First JWST Instrument Passes Tests

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One of many instruments that will fly aboard the James Webb Space Telescope (JWST) has just passed critical testing at ESA facilities in the UK. “MIRI”, the Mid-InfraRed Instrument, is being developed by the ESA as a vital part of the JWST mission. Researchers will use MIRI to study exoplanets, distant galaxies, comets and dust-shrouded star forming regions.  In order to work correctly and provide useful data, MIRI needs to consistently operate at temperatures of around 7 kelvin. (-266° C). How do engineers test these components to make sure they work properly in harsh conditions of space?

At the UK Science and Technology Facilities Council’s RAL Space in Oxfordshire, engineers performed tests to ensure the entire instrument assembly works as designed.  Inside the test chamber, special “targets” were used to help simulate scientific observations. The simulated observations will scientists develop the software necessary to calibrate MIRI after JWST’s launch. Based on the initial results of testing, the engineers believe MIRI is working properly and will perform all required science functions extremely well.

Peter Jakobsen, ESA JWST Project Scientist, said,  “Future users of JWST and MIRI are looking forward to learning more about the detailed performance of the instrument once the test results are analysed further in the coming months. The experience gained by the MIRI test team throughout this campaign has sown the seeds for a rich scientific harvest from the JWST mission.”

In the same ESA press release,  Gillian Wright, Principal Investigator and lead of the MIRI European Science Team added, “It is inspiring to see MIRI working extremely well at its operating temperature after so many years in development. The test campaign has been a resounding success and the whole MIRI team can be very proud of this magnificent achievement.”

Sean Keen making adjustments to MIRI during environmental testing in RAL Space's thermal vacuum chamber on August 16th. 2011.

This past July, the U.S House of Representatives’ appropriations committee on Commerce, Justice, and Science proposed a budget for fiscal year 2012 that would cancel JWST’s funding. In a testament to the dedication of the teams involved in JWST’s construction, work continues despite the uncertain fate of the JWST mission.

Aside from the MIRI instrument passing testing, over half of JWST’s mirrors have been polished and coated. Several of the mirror segments have passed rigorous testing, and at this time, nearly three-quarters of JWST’s hardware is being built or tested.

A screenshot of a JWST mirror segment in the laser testing facility at Ball Aerospace in Boulder, Colorado. Credit: John O'Connor, NASA Tech.

Above is a screenshot of a larger panoramic image from the NASA Tech website, showing one of the JWST mirror segments being tested in a laser testing facility at Ball Aerospace in Boulder, Colorado. You can see several panoramic views of the mirror testing at NASA Tech. These are big files, but are well worth the view! Just go to the main page and scroll down for the JWST panoramas.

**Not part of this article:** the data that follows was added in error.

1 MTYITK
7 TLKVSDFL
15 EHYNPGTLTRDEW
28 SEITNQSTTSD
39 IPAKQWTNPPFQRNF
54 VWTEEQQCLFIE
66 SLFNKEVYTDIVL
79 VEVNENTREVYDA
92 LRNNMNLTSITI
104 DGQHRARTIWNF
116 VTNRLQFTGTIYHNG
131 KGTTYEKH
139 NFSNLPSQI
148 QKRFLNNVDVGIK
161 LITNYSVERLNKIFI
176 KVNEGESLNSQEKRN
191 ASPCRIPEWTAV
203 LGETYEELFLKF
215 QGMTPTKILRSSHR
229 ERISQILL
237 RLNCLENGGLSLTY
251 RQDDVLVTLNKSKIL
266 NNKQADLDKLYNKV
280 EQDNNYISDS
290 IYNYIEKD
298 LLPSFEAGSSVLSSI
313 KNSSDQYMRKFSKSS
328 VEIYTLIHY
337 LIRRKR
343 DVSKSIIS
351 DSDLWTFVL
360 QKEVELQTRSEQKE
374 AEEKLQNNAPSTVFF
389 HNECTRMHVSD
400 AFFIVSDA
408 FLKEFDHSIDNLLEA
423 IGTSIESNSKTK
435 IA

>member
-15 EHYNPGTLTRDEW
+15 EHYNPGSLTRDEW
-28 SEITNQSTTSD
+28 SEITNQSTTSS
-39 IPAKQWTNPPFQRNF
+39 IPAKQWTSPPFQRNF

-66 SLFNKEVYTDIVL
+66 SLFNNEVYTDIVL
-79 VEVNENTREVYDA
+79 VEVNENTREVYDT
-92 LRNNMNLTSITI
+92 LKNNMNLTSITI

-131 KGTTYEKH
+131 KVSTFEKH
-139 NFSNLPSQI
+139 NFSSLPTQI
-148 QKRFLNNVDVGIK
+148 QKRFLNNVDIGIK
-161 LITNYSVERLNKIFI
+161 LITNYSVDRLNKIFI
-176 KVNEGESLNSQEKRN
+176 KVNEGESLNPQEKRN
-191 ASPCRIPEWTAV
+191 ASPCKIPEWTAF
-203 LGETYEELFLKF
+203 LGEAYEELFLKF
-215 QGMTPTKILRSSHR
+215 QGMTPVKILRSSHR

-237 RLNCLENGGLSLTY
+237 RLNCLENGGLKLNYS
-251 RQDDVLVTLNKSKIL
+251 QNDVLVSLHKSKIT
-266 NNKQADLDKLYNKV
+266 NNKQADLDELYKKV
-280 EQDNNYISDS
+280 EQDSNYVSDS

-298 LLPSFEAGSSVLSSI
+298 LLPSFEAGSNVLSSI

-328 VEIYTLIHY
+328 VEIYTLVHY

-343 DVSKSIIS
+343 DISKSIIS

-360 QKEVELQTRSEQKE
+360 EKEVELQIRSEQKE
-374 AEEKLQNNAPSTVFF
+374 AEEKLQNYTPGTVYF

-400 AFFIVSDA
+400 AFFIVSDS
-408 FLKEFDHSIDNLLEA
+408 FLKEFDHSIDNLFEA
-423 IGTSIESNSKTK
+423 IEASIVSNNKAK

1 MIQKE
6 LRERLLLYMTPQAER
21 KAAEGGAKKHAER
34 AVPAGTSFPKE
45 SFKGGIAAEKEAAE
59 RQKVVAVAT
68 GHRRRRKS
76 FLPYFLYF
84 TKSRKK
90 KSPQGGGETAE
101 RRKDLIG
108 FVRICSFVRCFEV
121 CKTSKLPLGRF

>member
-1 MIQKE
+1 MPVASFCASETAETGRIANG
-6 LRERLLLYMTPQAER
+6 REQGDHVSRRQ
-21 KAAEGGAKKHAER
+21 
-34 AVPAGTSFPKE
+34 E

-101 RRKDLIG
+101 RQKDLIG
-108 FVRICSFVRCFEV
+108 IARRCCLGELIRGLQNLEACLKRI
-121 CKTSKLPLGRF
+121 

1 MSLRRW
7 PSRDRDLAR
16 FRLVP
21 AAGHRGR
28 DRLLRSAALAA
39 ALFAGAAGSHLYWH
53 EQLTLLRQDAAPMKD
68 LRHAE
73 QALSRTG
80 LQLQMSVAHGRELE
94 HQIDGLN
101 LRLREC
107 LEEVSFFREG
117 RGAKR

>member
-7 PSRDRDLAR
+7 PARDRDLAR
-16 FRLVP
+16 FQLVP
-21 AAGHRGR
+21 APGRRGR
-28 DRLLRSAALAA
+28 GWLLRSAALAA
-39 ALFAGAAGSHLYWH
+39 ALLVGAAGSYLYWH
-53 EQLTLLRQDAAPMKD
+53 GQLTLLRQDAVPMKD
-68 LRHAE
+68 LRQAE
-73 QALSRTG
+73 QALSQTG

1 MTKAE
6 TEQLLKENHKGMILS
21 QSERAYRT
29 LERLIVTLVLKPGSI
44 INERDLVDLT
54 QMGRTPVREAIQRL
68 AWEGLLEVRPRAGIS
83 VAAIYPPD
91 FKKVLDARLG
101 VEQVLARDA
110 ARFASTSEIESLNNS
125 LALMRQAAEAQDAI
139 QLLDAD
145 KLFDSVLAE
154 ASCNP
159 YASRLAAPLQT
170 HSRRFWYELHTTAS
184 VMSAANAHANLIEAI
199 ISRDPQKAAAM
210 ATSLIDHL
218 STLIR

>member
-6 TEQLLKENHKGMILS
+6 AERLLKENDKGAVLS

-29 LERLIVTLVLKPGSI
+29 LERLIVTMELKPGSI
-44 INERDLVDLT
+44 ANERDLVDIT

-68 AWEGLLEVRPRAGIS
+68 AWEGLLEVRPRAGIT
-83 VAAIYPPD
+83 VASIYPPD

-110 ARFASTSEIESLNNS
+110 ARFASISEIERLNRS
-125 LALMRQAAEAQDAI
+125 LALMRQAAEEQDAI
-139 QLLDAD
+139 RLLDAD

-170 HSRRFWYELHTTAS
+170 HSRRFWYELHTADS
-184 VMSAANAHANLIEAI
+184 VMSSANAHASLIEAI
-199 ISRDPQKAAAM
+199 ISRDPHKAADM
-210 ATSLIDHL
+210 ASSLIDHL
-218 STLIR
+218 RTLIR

If you’d like to learn more about the James Webb Space Telescope, visit: http://www.jwst.nasa.gov or: http://webbtelescope.org/webb_telescope

Resources on how you can contact your representative to express support for JWST can be found at: http://savethistelescope.blogspot.com.

You can also read a statement by the American Astronomical Society regarding JWST at: http://aas.org/node/4483 Source: ESA News Release

Webb Telescope FAQs

How is the James Webb Space Telescope different than the Hubble Space Telescope? What will JWST be looking for when it begins operating? In this short video, NASA astrophysicist Dr. Amber Straughn answers questions, and offers facts and images to explain what the Webb Space Telescope will tell us about the cosmos.

JWST Sunscreen Offers SPF 1,000,000

The James Webb Space Telescope will have a sunshield that is about the size of a tennis court, and mission managers say it will offer the best “SPF” (Sun Protection Factor) in the Universe.

“Each of the five layers of the shield is less than half the thickness of a piece of paper,” said John Durning, Deputy Project Manager for JWST. “The five work together to create an effective SPF of 1,000,000.”

This sunshield protects the observatory from unwanted light, keeping it cool and allowing it to detect heat from faraway objects in the universe. So, how do you get something that large into orbit?
Continue reading “JWST Sunscreen Offers SPF 1,000,000”

JWST Built with ‘Unobtainium’

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The James Webb Space Telescope (JWST) is the much anticipated, long awaited “next generation” telescope, which we hope will look further back in time, and deeper within dusty star forming regions, using longer wavelengths and more sensitivity than any previous space telescope. In order to take us to this next level, you’d kinda figure that new technologies would have to be developed in order for this ground-breaking, super-huge telescope to be built. You’d be right.

In fact, engineers had to use a little unobtainium to build the one-of-a-kind chassis, the backbone that will hold the spacecraft together.

Unobtainium isn’t just the name of the material mined in James Cameron’s movie “Avatar.” It is a word used in engineering — and sometimes fiction – to describe any extremely rare, costly, or physically impossible material or device needed to fulfill a given design for a given application.